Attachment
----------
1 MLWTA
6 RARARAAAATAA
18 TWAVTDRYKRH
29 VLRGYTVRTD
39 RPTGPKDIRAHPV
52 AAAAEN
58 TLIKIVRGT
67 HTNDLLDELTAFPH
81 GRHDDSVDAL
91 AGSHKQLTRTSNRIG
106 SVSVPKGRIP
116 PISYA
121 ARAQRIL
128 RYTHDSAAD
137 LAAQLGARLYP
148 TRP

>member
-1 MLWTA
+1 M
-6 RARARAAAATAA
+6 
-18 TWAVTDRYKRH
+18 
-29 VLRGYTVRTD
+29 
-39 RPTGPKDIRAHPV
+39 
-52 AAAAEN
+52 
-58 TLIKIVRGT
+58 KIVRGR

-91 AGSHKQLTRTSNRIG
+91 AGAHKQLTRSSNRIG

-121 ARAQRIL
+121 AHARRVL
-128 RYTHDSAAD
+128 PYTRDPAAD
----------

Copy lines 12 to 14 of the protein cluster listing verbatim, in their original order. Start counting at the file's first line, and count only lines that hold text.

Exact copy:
116 PISYA
121 ARAQRIL
128 RYTHDSAAD